Umberto Eco, the Italian philosopher, writer and semiotics professor, is dead at 84, reports the BBC.
Eco is most famous as the author of elaborate historical novels such as The Name of the Rose and Foucault's Pendulum, but my favorite is his book of shorts, Misreadings.
From it, here is his summary of the Bible, presented as an internal memo at a publishing house written by an editor rejecting the manuscript.
I must say that the first few hundred pages of this manuscript really hooked me. Action-packed, they have everything today's reader wants in a good story. Sex (lots of it, including adultery, sodomy, incest), also murder, war, massacres, and so on.
The Sodom and Gomorrah chapter, with the tranvestites putting the make on the angels, is worthy of Rabelais; the Noah stories are pure Jules Verne; the escape from Egypt cries out to be turned into a major motion picture . . . In other words, a real blockbuster, very well structured, with plenty of twists, full of invention, with just the right amount of piety, and never lapsing into tragedy.
But as I kept on reading, I realized that this is actually an anthology, involving several writers, with many--too many--stretches of poetry, and passages that are downright mawkish and boring, and jeremiads that make no sense.
The end result is a monster omnibus. It seems to have something for everybody, but ends up appealing to nobody. And acquiring the rights from all these different authors will mean big headaches, unless the editor takes care of that himself. The editor's name, by the way, doesn't appear anywhere on the manuscript, not even in the table of contents. Is there some reason for keeping his identity a secret?
I'd suggest trying to get the rights only to the first five chapters. We're on sure ground there. Also come up with a better title. How about The Red Sea Desperadoes?
Ronan O’Rahilly, founder of Radio Caroline, the first pirate radio station off the coast of the UK has died. O’Rahilly, who lived in Ireland, died from the vascular dementia he was diagnosed with in 2013. He was 79. Here is a brief obit on BBC News. And here is a funny bit of O’Rahilly history, […]
Renowned mathematician and beloved Princeton University professor, John Horton Conway, died this week (April 11) of COVID-19. He was 82. Conway is best known as the inventor of the hugely influential and inspirational artificial life program, The Game of Life. From the Princeton obit: “John Conway was an amazing mathematician, game wizard, polymath and storyteller […]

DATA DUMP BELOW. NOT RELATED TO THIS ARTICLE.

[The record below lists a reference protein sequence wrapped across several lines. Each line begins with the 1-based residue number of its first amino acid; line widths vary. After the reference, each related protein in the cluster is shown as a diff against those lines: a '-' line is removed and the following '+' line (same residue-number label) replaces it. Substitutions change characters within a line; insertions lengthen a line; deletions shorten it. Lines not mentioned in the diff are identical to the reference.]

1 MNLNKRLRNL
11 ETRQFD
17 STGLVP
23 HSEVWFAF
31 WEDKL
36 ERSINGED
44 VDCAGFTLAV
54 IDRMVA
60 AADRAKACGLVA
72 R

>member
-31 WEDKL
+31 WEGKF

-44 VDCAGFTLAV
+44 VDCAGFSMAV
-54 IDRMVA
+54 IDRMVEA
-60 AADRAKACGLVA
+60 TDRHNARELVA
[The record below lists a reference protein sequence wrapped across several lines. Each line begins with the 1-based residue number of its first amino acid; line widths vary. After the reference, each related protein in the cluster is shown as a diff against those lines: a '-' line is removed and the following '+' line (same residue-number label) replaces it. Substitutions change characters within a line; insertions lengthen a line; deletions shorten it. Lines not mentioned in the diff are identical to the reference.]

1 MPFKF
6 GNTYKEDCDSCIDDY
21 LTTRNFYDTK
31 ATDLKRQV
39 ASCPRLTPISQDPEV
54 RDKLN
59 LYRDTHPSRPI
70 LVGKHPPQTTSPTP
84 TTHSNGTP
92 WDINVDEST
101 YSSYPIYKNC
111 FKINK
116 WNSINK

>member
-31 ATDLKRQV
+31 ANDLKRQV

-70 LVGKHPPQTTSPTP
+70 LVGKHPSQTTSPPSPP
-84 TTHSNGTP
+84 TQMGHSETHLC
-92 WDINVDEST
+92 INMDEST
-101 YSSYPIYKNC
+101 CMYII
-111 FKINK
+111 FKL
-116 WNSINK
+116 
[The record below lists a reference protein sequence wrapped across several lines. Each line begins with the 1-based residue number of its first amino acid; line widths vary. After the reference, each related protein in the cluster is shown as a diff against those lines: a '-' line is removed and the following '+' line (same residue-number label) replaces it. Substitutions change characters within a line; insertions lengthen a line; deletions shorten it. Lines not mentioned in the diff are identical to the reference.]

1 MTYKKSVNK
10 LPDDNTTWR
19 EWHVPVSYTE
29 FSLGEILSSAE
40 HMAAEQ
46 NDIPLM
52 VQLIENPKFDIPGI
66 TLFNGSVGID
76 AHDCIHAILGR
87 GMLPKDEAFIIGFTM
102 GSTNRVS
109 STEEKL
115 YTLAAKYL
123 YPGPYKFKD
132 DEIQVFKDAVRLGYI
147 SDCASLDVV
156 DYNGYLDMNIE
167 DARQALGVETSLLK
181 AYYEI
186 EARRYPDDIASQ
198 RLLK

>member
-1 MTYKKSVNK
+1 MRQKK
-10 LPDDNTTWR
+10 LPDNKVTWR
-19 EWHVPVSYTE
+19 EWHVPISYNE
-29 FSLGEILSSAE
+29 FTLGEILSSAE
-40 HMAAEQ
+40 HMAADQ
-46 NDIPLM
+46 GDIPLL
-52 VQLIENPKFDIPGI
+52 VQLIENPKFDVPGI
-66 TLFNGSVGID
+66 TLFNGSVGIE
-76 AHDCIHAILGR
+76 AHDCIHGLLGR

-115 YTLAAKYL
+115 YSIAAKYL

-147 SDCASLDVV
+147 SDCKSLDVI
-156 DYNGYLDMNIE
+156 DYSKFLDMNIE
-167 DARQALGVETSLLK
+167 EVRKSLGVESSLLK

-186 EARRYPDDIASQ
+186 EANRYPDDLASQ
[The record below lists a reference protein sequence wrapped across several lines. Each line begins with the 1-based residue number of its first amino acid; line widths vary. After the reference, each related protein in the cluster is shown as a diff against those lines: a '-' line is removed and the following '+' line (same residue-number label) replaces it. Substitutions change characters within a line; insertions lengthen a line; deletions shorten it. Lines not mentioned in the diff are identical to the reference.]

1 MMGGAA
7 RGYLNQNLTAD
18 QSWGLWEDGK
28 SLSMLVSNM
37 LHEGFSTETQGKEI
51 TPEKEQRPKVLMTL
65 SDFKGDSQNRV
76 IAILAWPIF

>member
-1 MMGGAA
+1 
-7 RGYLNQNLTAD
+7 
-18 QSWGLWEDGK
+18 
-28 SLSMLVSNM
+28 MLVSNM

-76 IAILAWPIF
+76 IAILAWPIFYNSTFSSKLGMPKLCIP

French artist Albert Uderzo, co-creator of legendary comic book characters Asterix and Obelix with writer René Goscinny, died at home ‘from a heart attack unrelated to the coronavirus.’ He was 92 years old. One of the best-loved characters in French popular culture, with more than 370m albums sold worldwide, 11 films and an Asterix theme […]
Even though it feels like Amazon is a singular retail juggernaut crushing everybody else, you might be surprised to learn that half of Amazon’s $280 billion in revenue last year came from third-party sellers. According to numbers compiled by JungleScout, 86 percent of Amazon’s Fulfilled by Amazon (FBA) sellers were profitable last year, more than […]
Amidst all the deadly serious concern and fallout from our global battle against COVID-19, you’ve likely been forced to confront more than a few moments that you never expected to face. And you likely never felt sillier during this scary time than when you were racing all over town hoping desperately that some store had […]
“It’s better to have it and not need it than to need it and not have it.” – “Lonesome Dove,” Larry McMurtry If the past few months have taught us anything, it’s that we need to be prepared now more than ever. Emergency situations can happen quickly and there’s no telling when you may need […]